But then Sunday happened.

It was the hottest afternoon in Chennai, and the temperature was soaring. People stood under any shade they could get. And I walked out completely dissed, hair uncombed, smudgy kajal, a ridiculous top and flip flops. Then I met him. And we spoke about nothing exceptional - the weather, the traffic and our so-called-lives. We sipped on lemonade in a room of apple flavoured smoke. And we did nothing all evening but walk around the block before it was time to leave. We did nothing but talk. We did nothing at all.

It was a just another Sunday.

But when we went back home, my head was singing. For the first time in long, I laughed at something funny on television. I picked up a book I'd saved for reading. I could think of nothing but chocolate cake. I reread NK's message and deleted it. I called my best friend and we spoke about random stuff. I felt weird. I felt uncluttered and free. My head felt woozy and my heart felt light.

The truth was that it was the hottest Sunday in April, and I was wearing this ridiculous top, flip flops and was perspiring. It was easily the worst day in the lives of many.

But who cared?

It was Sunday and I felt like Dita Von Teese.





Marriage in India is like some weird ass mating ritual.

It really is.


If there is one goddamn good reason that every Indian girl with half a brain would want to leave the country, its because we want to save our lives before being put up for auction on some matrimonial site. Not that marriage is a bad thing, you know, but the idea of marriage in India - the whole idea of picking-off-grooms-by-looking-at-photographs and checking off a mental list of his body stats - hairy, tall, bald, fat, thin, nose, penis of working condition, etc. and financial stats - does he earn enough to get me enough shopping allowance? Is he linked with enough powerful people? - this whole idea is twisted and beyond me.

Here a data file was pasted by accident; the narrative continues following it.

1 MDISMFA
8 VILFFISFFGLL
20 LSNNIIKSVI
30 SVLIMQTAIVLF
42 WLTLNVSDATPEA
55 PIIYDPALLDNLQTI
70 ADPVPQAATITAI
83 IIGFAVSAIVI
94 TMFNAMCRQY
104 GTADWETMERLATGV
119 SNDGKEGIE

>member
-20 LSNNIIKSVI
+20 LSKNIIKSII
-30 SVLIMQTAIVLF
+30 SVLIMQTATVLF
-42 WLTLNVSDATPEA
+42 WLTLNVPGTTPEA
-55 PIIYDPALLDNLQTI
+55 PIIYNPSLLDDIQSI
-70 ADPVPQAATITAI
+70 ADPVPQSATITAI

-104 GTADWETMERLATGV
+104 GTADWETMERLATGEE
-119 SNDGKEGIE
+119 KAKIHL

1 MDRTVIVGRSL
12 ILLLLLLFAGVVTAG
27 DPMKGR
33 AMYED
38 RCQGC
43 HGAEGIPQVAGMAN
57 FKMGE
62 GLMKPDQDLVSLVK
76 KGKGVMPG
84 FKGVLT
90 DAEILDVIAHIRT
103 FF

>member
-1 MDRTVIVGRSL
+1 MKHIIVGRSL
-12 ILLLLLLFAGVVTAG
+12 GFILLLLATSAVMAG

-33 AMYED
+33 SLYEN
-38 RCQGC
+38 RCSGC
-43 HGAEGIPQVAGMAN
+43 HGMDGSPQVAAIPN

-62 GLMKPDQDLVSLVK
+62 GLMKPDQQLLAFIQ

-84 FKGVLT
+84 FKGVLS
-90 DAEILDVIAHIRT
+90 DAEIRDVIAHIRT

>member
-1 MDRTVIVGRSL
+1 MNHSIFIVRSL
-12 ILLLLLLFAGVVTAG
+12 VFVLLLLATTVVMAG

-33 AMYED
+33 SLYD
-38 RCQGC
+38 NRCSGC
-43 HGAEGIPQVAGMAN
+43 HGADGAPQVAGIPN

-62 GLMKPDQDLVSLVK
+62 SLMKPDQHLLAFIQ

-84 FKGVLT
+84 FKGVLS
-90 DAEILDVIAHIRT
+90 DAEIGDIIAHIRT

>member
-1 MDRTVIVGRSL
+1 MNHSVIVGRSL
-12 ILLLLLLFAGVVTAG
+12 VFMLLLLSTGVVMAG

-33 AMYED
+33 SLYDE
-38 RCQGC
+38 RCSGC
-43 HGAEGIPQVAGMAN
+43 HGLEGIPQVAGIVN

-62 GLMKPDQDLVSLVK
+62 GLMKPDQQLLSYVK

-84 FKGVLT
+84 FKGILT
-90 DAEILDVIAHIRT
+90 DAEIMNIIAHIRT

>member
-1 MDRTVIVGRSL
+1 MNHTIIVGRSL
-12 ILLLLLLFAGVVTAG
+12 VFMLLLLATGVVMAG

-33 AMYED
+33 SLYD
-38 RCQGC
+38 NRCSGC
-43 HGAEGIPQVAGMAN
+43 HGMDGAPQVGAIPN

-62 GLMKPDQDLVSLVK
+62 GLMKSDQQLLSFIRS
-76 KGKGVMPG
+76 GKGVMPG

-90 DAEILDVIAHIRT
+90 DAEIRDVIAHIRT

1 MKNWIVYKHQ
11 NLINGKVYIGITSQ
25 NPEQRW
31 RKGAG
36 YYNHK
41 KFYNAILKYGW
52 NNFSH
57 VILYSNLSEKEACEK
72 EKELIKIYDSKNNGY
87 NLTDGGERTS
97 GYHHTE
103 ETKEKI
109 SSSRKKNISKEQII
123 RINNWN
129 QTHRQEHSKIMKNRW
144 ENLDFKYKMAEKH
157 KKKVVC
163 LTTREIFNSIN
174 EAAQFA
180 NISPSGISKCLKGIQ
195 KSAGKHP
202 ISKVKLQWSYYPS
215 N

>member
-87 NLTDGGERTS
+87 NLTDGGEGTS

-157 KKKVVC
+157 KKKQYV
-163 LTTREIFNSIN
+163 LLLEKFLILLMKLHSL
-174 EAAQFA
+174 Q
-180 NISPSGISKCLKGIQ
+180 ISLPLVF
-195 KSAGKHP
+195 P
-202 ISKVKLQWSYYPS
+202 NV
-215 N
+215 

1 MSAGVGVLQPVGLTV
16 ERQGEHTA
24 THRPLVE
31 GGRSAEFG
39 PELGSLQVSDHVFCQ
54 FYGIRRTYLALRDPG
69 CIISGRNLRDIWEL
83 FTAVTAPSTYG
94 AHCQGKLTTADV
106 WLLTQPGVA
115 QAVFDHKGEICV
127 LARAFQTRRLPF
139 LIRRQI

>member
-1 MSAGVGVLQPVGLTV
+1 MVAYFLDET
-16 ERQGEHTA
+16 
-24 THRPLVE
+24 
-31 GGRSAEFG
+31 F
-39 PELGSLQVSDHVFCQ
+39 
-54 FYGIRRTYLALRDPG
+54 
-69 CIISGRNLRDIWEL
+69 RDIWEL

An aunt I haven't heard from in a hundred years calls me this morning and this is how the conversation went -

Aunt - 'Meera, How are you. Heard you are in Bangalore? when are you planning to get married?

Me - 'I'm fine. Yes, I'm in Bangalore. Not anytime now'.

Aunt - 'When we were 18, all of us got married and look where we are, none of you children these days listen. You should get married.'

Me - 'Sure. Alright, I'll speak with you later.'

What I really wanted to tell my aunt was that it isn't 1960 anymore, and that women have ambition, and I can see where she is now and that's definitely not where I want to be so long as I'm alive.

I mean, this is marriage right? not fresh meat I'm shopping for lunch?

Where is the love?

Mum says that love doesn't matter. And that it will come. I wonder if she meant those new shoes I was planning to buy or some guy with a puffy moustache.